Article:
Image from page 190 of “Rambles in sunny Spain” (1889) – more Marine Life goodness curated by www.SardineRunPE.co.za
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Title: Rambles in sunny Spain
Year: 1889 (1880s)
Authors: Ober, Frederick A[lbion], 1849- [from old catalog]
Publisher: Boston, Estes and Lauriat
Contributing Library: The Library of Congress
Digitizing Sponsor: The Library of Congress
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Text Appearing Before Image:
ounted upon having no endof trouble in passing the customs, and reckoned anything short ofrobbery of all our goods as something to be expected. But thecustoms officials, who had it in their power to make it very uncom-fortable for us, were excessively attentive and polite. They merelyglanced at the top trays of our trunks, peeped into our largest valises,and ordered them on. Then that precious luggage was seized byseven stalwart beggars, who wrenched and twisted it in seven dif-ferent ways at once, and then took it to the railroad station. Threeof them carried the baggage, and four more went along to see themdo it, and to claim payment for that superintendence. So glad werewe to enter Cadiz at so little cost, that we paid them their price, much :/:; .,:;: ((III :i : , A,! .> \ ?£ % • (i n\ til Si lliMiX » *:,Etfi!Jr;a;:l!!ifeHi • . IM,,, */ mi ywM §1 ilniiflJ r^KH I III i I1 II t/.^f H vil Ml nil i i 1 I, 11 f 11 t« j • eTmI II Wvw1 10 11 / fllP ii. H» »j d r r fllK / r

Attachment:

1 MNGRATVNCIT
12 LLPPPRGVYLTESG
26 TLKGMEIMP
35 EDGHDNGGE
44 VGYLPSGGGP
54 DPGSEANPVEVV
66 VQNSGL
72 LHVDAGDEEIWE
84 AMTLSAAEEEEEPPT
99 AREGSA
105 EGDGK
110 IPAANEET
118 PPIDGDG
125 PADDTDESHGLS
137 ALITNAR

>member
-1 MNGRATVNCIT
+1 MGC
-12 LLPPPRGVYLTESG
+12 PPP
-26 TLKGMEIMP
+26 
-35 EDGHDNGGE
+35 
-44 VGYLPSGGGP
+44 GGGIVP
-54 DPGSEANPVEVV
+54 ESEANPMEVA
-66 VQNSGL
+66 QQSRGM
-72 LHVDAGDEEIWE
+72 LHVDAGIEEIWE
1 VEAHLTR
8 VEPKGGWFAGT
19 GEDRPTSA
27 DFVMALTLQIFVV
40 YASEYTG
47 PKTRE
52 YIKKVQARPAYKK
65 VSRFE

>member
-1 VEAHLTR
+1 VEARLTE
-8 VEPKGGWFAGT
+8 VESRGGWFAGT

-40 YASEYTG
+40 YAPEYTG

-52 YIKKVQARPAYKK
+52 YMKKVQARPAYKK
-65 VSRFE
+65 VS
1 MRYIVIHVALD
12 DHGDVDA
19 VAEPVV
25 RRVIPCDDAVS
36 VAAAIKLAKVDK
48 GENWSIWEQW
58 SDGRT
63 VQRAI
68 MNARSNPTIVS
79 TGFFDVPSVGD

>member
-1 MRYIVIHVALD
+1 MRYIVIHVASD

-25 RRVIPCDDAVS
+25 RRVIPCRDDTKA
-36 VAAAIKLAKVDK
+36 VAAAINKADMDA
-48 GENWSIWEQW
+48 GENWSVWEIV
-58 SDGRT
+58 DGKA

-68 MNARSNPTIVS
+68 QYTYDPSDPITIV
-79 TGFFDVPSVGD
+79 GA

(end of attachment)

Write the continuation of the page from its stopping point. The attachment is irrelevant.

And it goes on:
Text Appearing After Image:
CADIZ, GIBRALTAR, AND MALAGA. 189 to their astonishment, and evidently to their dissatisfaction. Then,bribing a railroad porter to keep watch over said luggage until weshould be ready to depart, we entered the city and sought a hotel. Cadiz is charming and clean. So clean were the streets, sowhite the houses, so beautiful the glimpses of guarded courts andpatios, so freshly green the blinds and jalousies, that we fell in lovewith it over again. We dont think we shall ever forget — at leastwe hope not — our walk along the alameda, fronting the open sea,nor the glorious sunset-clouds, nor the ramble along the battlementsin the freshness of the following morning. Cadiz is a walled city,with sea-walls and vast fortifications, and one may walk more thana mile along the inner battlements, with views of the sea on onehand, and on the other fine old houses and narrow streets, — peep-ing through loop-holes and narrow slits in ornate sentry-boxes uponsuch bits of marine life as would keep
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